In Newtown shooting's wake, divisions remain over gun control
(CBS News) WASHINGTON - When President Obama addressed the nation about the shooting in Newtown, Connecticut, he seemed visibly upset at the White House Friday:
"As a country we have been through this too many times. Whether it's an elementary school in Newt-Newton, a shopping mall in Oregon, or a temple in Wisconsin, or a movie theater in Aurora, or a street corner in Chicago, these neighborhoods are our neighborhoods and these children are our children. And we're going to have to come together and take meaningful action to prevent more tragedies like this regardless of the politics."
The president was no more specific about what he meant by "meaningful action." But for some Americans, it means taking a look at gun control. And the issue is just as contentious as ever.
In Lafayette Park Friday night, across from the White House, a small group of pro-gun control demonstrators held a candlelight vigil.
But on both ends of Pennsylvania Avenue, there was near silence on the issue.
Both the Republican House Speaker, John Boehner, and the Democratic leader, Nancy Pelosi, called Friday's tragedy "unspeakable," but made no mention of the guns used to carry out the brutal act.
Gun control, an issue so hotly debated in the '90s, is rarely discussed seriously Friday. The ban on assault weapons was allowed to lapse in 2004.
In 2009, Congress passed a law making it easier to carry guns in national parks, and the president signed it.
After July's massacre in Aurora, Colorado, President Obama said AK-47s belong in the hands of soldiers, not criminals. But he did not propose any gun legislation, and that allowed the Speaker to duck the issue too.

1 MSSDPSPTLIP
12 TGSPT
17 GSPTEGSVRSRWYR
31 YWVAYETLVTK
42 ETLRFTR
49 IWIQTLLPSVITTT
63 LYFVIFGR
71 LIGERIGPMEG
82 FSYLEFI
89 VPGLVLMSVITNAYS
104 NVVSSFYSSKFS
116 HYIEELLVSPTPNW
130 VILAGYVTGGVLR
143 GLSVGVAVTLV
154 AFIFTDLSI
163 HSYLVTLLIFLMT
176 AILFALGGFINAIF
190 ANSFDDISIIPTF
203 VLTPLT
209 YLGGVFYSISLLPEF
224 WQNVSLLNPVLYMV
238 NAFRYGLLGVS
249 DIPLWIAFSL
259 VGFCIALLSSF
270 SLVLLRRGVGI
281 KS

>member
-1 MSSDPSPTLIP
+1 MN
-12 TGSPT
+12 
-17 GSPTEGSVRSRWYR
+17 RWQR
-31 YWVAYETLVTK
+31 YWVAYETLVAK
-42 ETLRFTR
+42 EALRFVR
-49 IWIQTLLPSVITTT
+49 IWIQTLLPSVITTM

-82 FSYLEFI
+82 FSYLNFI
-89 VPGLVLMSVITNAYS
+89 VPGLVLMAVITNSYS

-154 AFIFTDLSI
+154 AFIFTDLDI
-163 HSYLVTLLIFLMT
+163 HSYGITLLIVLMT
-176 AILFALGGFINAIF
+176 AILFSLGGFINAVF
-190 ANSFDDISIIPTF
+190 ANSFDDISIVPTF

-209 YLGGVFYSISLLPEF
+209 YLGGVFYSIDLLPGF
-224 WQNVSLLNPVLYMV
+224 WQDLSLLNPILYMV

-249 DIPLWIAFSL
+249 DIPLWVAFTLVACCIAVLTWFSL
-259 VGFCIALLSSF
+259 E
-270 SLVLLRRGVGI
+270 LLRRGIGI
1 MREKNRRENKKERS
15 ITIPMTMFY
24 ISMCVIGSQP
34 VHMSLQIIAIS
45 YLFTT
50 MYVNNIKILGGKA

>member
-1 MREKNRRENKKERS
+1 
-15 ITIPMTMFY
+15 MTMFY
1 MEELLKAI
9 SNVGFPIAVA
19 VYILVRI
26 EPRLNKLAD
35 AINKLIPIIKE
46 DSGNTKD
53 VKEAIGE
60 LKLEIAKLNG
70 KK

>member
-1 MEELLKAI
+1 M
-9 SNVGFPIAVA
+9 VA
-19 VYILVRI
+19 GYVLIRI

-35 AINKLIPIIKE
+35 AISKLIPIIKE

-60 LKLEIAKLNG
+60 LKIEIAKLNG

"I'm not the expert on this," said Boehner, "but if the president's got ideas, I'd be happy to look at it."
New York Mayor Michael Bloomberg blasted both men Friday. "We need immediate action," wrote the gun control advocate. "We have heard all the rhetoric before. What we have not seen is leadership -- not from the White House and not from Congress."
One of the biggest misconceptions when it comes to gun control is that Democrats are on one side and Republicans are on the other. But there are plenty of Democrats from rural states, western states, and southern states who also balked at gun control. We asked the National Rifle Association for a reaction to Friday's shooting and they said they'll have no comment until all the facts are known.
On whether the nature of the crime and the age of the victims might create debate in Washington to push legislation, it's possible. But many people thought that would happen after the shootings in Aurora, Colorado, this summer, and after Congresswoman Gabrielle Giffords was shot along with so many others more than a year ago. But that didn't happen. In fact, congressional leaders and the president Friday were so reluctant to bring up this issue, that their aides said today was not the day to discuss it. That infuriated gun control advocates who said, 'If today isn't the day, what is?'
- Nancy Cordes
Nancy Cordes is CBS News' congressional correspondent.Follow on Twitter »
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